“Fantasia! It’ll amaze yah! NAH-NAH-NAH-NAHHHHHHHHHH!!!”

We all turn around and the m**********r followed us! He’s right THERE on the sidewalk.

Okay, now it’s getting creepy, but a few guys gave him money so he’d go away and he did, finally!

A few more hours pass and it’s closing time. I got the chance to speak with Harry Cleven and tell him how I enjoyed his film and its nuances, which was cool; and chat a bit with Mitch Davis, one of the international programming directors for the festival and a hella nice guy. He’s the one who got me to re-evaluate David Lynch’s “Lost Highway”, and damn if he’s not right about it being better than I remembered. I also talked to King Wei-Chu (associate programmer and Shaw Brothers aficionado) about inviting Nora Miao to host a restored print of Bruce Lee’s “Fist of Fury”, which must have been a childhood fantasy come true for him.

So it’s all over, the bar people are kicking us out, but it’s okay since we’re all pretty much tired and ready to knock off for the night. Me, Chris, Chris and Rob are walking back to our cars too exhausted to say much and just enjoying each other’s company in that way you do with people you really connect with.

Then…

“Fantasia! It’ll amaze yah! NAH-NAH-NAH-NAHHHHHHHHHH!!!”

Jesus Jumping S**t… My redneck, country bumpkin, backwoods, not-used-to-the-city a*s was thissss close from going Speedy Gonzales on everyone and just bolting while I screamed, “IT’S EVERY MAN FOR HIMSELF!!!!” But I remembered that I was supposed to be a guy or something and I stuck with my pals. Eventually our troubadour went away, but not before we got all paranoid and started casing the lot where we’d parked our cars to make sure he wouldn’t pop like an a*****e jack-in-the-box SINGING THAT STUPID F*****G SONG. I tell you, when I got home, I was looking under the freakin’ porch.

In closing, special thanks to Mitch Davis, King Wei-Chu, Mi-Jeong Lee, Pierre Corbeil and Marc Lamothe for another amazing festival. See you all next year! Oh, and my sincere apologies to Joe Coleman for missing his show, Retinal Stigmatics. I would have gone but I had been so overworked from my day job that I was almost narcoleptic a week after the festival started. By way of apology let me mention here that I heard nothing but good things about it and that my own personal opinion of Joe is that he’s one of the last true damaged psycho rebel artists; a man who can imprint his own pain on canvas like light on film negative.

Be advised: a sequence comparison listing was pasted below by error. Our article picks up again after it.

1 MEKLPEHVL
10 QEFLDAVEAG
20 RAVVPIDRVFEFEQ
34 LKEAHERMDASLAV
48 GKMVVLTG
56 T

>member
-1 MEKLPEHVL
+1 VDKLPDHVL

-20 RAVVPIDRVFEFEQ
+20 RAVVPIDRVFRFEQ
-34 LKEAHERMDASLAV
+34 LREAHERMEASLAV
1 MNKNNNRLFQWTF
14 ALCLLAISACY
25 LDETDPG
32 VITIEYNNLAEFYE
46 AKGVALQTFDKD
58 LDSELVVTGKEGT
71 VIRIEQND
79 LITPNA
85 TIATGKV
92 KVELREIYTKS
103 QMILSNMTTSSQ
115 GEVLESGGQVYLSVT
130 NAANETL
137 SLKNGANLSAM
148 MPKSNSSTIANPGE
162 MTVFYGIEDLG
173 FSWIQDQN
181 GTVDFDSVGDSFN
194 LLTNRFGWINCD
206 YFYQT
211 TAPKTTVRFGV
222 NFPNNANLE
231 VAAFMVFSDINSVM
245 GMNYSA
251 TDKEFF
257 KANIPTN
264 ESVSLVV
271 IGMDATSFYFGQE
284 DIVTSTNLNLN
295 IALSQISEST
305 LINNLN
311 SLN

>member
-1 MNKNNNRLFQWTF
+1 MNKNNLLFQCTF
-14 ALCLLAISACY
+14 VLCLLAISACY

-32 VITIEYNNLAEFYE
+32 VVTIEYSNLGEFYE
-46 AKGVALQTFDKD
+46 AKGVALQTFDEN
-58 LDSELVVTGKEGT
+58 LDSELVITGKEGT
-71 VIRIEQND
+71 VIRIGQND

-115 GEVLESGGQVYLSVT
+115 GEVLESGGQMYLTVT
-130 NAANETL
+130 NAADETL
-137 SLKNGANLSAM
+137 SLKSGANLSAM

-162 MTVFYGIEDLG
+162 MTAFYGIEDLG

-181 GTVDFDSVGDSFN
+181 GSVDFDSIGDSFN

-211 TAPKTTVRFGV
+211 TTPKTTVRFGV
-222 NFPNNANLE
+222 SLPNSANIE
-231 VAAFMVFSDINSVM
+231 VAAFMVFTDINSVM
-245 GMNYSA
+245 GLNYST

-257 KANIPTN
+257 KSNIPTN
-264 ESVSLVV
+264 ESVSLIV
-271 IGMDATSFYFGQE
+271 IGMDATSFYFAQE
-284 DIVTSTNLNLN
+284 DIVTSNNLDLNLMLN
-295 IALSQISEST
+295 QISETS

(picture: JCMDcandlemod picture by josh townsend small.jpg TAGLINE: Joe Coleman and Mitch Davis wish you pleasant dreams)

JURY AWARDS

The official jury of the Fantasia Festival was presided by Érik Canuel, director of many Quebecois genre films, and composed of Daniel Andréani (Diesel Agency), Nabi-Alexandre Chartier (Musique Plus), Pierre Dalpé (Partners Montréal), Michèle Grondin (Radar Films) and Patrick Masbourian (Ztélé and TQS), who present their list of laureates to the public.

Best film: ^ Mind Game (Japan, Yuasa Masaaki)

Best director: (tie)

Gen Sekiguchi – Survive Style 5 + (Japan)

Yuasa Masaaki – Mind Game (Japan)

Best script: ^ Yuasa Masaaki – Mind Game (Japan)

Best cinematography: ^ Kosuke Matushima – The Taste of Tea (Japan)

Best actor: ^ Choi Min-sik – Crying Fist (South Korea)

Best actress: ^ Kate Greenhouse – Dark Hours (Canada)

Special Award – Visual Accomplishment: ^ Yuasa Masaaki – Mind Game (Japan)

PUBLIC PRIZES

Best Asian Film

Golden Prize: (tie)

Survive Style 5 + (Gen Sekiguchi, Japan, 2004)

The Taste of Tea (Katsuhito Ishii, Japan, 2004)

Silver Prize: ^ Crying Fist (Ryoo Seung-wan, South-Korea, 2005)

Bronze Prize: (tie)

Arahan (Ryoo Seung-wan, South-Korea, 2004)

Godzilla – Final Wars (Ryuhei Kitamura, Japan 2005)

Best European / North – South American Film

Golden Prize: (tie)

El Lobo (Miguel Courtois, Spain, 2005)

Trouble (Harry Cleven, Belgium/France, 2004)

Silver Prize: ^ The Devil’s Rejects (Rob Zombie, USA, 2005)

Bronze Prize: ^ Night of the Living Dorks (Matthias Dinter, Germany, 2004)

Best Animated Film

Golden Prize: ^ Mind Game (Yuasa Masaaki, Japan, 2004)

Silver Prize: ^ The Place Promised in Our Early Days (Makoto Shinkai, Japan, 2005)

Bronze Prize: ^ Live Freaky! Die Freaky! (John Roecker, USA, 2004)

Most Groundbreaking Film

Golden Prize: ^ Survive Style 5 + (Gen Sekiguchi, Japan, 2004)

Silver Prize: ^ Mind Game (Yuasa Masaaki, Japan, 2004)

Bronze Prize: ^ The Taste of Tea (Katsuhito Ishii, Japan, 2004)

Best Short Film

Golden Prize: ^ Kakurenbo (Shuhei Morita, Japan, 2005)

Silver Prize: ^ Flat Life (Jonas Geirnaert, Belgium, 2004)

Bronze Prize: ^ Redrat: La Rata Retobada (Guillermo Kloetzer,Uruguay, 2004 )

Best Quebec DIY Short:

Golden Prize: ^ Alex Vampire Slayer (Al Kratina, Québec, 2005)

Silver Prize: ^ Cogne Fou (Donald Caron, Quebec, 2005)

Bronze Prize: ^ Séquestrée (Denis-Steve Giguère, Québec, 2005)